Hoffman's books tend to be hit or miss for me--either I like them pretty well, or dislike them with a strong passion. But this one--about four women living in Masada just before the Roman siege--intrigued me. And I will say, it's one of Hoffman's stronger works. Each woman's story is compelling and Hoffman clearly did her research. The end is a bit overly dramatic, but I don't think it could have been any other way (Masada, ya know?). B+.

Monday, October 17, 2011

2011 book 266

Maile Meloy's The Apothecary
You really can't go wrong with a YA book set in Cold War London, where a 14-year-old girl and her parents move after having some trouble with the whole anti-Communism thing. And then she gets involved in something even more dangerous and magical (like, literally magical, there is magic, but it's, interestingly, alchemy and so sort of science-based). Plus there's a cute boy. And a hilarious boy. And adventures. And strong writing, b/c it's Maile Meloy. Great read and I hope there'll be a sequel. A.

Sunday, October 16, 2011


photo.JPG by wordnerdy
photo.JPG, a photo by wordnerdy on Flickr.
I moved this weekend, hence the complete lack of reading. Here is a picture of JB examining his new surroundings.

Friday, October 14, 2011

2011 book 265

Gemma Halliday's Deadly Cool
In the midst of last-minute packing (come on, you know I'm a procrastinator), I read this fun YA mystery, about a girl whose awful ex-boyfriend is a murder suspect, and she agrees to clear his name. Otherwise it's a pretty typical YA book, though I will say that the protagonist's narrative voice is likably wry. I think this would have been a satisfying mystery if I was a kid reading it; as it was, it was entertaining enough that I'd probably read the sequel (I think this is the start of a series). B/B+.


photo.JPG by wordnerdy
photo.JPG, a photo by wordnerdy on Flickr.

I'm moving to a new apartment tomorrow! As you can see, JB is enjoying the mountains of boxes.

Thursday, October 13, 2011

2011 book 264

Jeffrey Eugenides' The Marriage Plot
Until maybe halfway through this book, I kept thinking I'd end up blogging things like "This is a solid story, but the angsty 80s college characters feel like the kind of thing that any of the Great White Males could have written, and not as special as I'd expect a book by Eugenides to be" or "Yeah, that one character is totally a David Foster Wallace type of guy." But at a certain point I got so caught up in things that I stopped thinking "What do I think about this book?" and was just racing through it. Not to say the first half is bad--I loved all the stuff about academia, religious studies, the burgeoning literary theory field, and the Jane Austen mentions--but things get much more engaging once the trifecta of characters (Leonard, the DFW type; Madeline, the rich girl who loves him and loves novels; and Mitchell, the Eugenides analogue, who loves her and is about to spend a year backpacking around Europe and India) are out of college and trying to make their way as adults in the first year after graduating. It may sound like a small story the way I'm describing it, but Eugenides' writing is as epic as ever. I worried I'd be disappointed after seeing some mixed reviews, but I loved this. A.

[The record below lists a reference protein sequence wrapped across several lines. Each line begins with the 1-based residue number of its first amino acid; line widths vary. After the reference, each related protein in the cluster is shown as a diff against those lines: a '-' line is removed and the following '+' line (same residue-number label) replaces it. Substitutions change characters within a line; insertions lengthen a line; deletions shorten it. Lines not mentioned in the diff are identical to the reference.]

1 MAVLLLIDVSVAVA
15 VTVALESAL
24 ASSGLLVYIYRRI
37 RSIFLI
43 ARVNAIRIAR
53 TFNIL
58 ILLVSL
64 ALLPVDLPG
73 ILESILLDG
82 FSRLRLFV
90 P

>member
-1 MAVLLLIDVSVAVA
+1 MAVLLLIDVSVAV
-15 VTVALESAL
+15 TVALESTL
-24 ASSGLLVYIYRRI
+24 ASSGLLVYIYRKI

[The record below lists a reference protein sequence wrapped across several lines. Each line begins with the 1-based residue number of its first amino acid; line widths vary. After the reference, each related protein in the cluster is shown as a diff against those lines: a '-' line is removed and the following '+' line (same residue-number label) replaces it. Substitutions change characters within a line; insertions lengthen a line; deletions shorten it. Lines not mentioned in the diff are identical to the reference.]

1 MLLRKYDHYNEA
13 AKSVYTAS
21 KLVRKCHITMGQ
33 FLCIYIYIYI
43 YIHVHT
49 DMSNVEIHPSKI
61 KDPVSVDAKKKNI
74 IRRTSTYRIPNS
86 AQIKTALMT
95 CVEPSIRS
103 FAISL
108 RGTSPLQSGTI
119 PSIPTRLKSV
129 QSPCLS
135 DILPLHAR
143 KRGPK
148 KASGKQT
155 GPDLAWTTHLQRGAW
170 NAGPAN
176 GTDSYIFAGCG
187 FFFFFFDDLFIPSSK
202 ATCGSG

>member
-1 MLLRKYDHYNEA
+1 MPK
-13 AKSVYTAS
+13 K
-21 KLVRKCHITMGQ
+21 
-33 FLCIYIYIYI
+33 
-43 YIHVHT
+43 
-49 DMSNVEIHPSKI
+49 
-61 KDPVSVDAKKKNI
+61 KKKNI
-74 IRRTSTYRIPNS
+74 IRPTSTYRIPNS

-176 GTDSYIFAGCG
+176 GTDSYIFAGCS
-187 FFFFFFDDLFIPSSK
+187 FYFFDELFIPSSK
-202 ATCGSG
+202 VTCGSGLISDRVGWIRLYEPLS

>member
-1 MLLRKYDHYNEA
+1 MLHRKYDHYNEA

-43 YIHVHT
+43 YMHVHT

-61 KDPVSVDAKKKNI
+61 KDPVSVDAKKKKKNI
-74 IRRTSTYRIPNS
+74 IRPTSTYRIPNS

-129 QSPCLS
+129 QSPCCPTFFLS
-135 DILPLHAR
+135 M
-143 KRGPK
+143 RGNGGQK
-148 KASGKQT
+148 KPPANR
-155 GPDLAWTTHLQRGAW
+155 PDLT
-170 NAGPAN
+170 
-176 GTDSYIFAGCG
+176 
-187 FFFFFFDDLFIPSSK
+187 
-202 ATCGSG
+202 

Tuesday, October 11, 2011

2011 book 263

Alma Katsu's The Taker
So this book starts off really strongly--a murder suspect is brought to the ER doctor in a small town in Maine, and she has a crazy story for him about how she's immortal and killed her friend at his request, and then she goes on to tell him her story, starting in that same small town 200 years earlier. The modern day interludes are weak but the girl's story is compelling--at least until a third of the way in, when things take a turn for the oversexed (none of it is sexy, and much of it is nonconsensual). Things do pick back up for the last third but I still found the doctor really boring and the end was a little dumb. B.

Sunday, October 09, 2011

2011 book 262

Anne Ursu's Breadcrumbs
I've read a few of Ursu's earlier books, and I believe they are more straight-up fantasy books--but here, magic collides with the real world (I love books like that). In this one, an eleven year old girl's friend gets taken away by a Narnia-like White Witch (but of course there's more to the story than that). I loved all the literary references here (at one point the protagonist starts to read a book that goes unnamed, but I recognized it as Rebecca Stead's When You Reach Me, one of the awesomest books ever). Very readable MG book. B+.

2011 book 261

Denise Mina's The End of the Wasp Season
I'm pretty sure there are earlier books in this series, but it wasn't necessary to have read them for this one to make sense.* It involves a murder case in Scotland and the pregnant police detective trying to solve it. Parts were predictable, parts threw me for a loop, and I had a big question about the end. Pretty satisfying to see all the pieces come together though. B+.

* Hilariously, I actually have read the first (and only other) book in this series, but didn't remember it, or anything about it.